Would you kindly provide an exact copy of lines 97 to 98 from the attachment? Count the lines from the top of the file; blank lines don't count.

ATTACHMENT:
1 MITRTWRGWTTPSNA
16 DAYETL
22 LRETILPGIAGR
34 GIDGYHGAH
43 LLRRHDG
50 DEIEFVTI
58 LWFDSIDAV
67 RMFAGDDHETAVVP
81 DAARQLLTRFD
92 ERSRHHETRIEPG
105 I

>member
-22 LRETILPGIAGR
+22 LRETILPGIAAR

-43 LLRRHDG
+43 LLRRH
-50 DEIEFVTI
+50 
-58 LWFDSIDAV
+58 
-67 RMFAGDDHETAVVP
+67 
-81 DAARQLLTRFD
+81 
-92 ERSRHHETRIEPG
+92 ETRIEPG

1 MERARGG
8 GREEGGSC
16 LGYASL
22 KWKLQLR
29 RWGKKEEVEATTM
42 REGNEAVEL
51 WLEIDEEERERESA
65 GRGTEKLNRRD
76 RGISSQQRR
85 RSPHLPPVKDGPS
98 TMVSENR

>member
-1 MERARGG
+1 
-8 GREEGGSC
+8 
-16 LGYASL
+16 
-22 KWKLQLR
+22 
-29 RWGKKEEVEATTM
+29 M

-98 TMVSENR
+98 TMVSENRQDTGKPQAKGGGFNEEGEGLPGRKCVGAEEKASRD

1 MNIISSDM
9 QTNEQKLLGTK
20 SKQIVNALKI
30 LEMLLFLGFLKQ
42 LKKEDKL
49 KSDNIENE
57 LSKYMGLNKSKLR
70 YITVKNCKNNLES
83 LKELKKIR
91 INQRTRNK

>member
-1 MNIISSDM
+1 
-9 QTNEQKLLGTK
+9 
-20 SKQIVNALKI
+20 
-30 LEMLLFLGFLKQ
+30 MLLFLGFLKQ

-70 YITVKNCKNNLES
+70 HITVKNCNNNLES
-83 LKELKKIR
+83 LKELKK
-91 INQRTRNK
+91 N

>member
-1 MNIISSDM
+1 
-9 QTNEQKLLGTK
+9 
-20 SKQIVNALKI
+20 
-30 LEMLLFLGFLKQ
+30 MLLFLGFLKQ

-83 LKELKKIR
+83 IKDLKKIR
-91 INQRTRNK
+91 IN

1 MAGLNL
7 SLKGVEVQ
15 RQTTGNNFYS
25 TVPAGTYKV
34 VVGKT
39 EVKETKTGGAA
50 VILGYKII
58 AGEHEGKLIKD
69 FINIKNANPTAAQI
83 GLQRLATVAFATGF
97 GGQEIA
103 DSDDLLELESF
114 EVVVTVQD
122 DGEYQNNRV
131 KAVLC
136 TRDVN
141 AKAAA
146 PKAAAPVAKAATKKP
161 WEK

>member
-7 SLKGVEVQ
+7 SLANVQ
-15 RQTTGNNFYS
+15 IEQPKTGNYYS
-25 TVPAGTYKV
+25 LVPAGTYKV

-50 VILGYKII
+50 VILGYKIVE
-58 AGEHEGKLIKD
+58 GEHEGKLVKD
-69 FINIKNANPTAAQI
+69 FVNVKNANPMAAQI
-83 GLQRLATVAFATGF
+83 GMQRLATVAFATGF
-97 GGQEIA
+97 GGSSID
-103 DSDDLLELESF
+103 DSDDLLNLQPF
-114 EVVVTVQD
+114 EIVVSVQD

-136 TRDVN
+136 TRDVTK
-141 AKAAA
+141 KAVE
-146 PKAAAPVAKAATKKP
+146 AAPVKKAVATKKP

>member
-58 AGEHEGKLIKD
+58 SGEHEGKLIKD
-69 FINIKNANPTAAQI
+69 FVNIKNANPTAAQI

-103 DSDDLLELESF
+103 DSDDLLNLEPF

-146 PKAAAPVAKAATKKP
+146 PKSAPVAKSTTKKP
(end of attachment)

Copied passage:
69 FINIKNANPTAAQI
83 GLQRLATVAFATGF